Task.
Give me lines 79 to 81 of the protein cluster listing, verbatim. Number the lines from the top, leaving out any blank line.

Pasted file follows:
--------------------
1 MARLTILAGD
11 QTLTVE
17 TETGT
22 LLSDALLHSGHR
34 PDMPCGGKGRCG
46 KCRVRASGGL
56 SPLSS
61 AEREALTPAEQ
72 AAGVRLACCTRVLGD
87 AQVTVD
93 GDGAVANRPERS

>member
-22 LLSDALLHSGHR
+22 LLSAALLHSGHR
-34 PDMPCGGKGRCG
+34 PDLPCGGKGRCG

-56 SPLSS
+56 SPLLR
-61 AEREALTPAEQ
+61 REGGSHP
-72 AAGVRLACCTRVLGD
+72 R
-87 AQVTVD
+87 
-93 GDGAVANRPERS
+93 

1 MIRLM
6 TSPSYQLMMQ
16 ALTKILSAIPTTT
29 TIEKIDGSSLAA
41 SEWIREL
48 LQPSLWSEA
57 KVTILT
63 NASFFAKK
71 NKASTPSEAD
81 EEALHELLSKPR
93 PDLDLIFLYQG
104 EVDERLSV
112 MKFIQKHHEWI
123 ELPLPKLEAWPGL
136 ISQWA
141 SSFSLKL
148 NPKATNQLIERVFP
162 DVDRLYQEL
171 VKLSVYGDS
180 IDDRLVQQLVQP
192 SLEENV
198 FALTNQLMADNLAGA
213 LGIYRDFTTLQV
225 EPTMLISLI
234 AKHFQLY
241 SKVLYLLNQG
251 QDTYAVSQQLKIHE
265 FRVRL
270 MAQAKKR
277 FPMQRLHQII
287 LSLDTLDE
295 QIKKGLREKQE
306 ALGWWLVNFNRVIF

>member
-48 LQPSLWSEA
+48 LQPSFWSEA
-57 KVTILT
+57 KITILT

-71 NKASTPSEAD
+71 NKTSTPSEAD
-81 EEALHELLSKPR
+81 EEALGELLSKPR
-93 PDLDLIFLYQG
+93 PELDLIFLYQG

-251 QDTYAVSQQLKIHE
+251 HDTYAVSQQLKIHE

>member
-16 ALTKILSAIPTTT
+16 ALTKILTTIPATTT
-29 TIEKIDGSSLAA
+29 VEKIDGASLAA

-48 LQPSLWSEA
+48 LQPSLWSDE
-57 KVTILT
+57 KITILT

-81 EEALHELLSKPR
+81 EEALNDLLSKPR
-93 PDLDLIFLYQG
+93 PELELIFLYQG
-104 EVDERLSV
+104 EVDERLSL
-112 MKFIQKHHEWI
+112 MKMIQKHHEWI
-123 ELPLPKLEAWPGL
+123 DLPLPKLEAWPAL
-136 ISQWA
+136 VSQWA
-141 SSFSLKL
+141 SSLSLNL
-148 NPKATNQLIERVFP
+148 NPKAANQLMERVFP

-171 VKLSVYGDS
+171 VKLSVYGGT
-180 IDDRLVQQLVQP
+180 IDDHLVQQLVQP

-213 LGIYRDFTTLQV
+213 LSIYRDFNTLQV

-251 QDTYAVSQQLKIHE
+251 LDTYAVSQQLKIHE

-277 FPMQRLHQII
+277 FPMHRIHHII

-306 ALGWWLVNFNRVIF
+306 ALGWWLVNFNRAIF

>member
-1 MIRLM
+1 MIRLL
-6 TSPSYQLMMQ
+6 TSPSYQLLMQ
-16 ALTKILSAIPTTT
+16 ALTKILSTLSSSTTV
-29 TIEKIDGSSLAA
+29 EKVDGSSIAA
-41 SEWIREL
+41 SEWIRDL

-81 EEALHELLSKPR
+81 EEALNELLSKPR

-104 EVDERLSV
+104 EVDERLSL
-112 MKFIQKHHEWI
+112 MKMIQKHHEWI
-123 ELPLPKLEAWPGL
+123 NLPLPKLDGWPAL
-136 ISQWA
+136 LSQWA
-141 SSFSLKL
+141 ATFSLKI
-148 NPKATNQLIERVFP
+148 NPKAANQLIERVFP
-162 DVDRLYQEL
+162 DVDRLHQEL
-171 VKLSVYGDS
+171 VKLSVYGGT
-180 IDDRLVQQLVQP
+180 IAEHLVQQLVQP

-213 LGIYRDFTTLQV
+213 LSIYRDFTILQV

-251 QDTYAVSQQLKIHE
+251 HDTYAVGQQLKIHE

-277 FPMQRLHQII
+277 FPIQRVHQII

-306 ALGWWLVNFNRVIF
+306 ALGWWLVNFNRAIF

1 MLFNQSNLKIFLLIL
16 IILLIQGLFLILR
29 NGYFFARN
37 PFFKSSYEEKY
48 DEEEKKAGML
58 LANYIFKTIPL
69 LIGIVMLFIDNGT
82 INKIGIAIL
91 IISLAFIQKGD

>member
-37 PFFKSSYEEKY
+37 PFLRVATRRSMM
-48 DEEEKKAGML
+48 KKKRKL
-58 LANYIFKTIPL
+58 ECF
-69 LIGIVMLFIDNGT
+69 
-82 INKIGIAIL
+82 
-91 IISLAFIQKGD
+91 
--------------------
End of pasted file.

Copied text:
+48 LQPSLWSDE
-57 KVTILT
+57 KITILT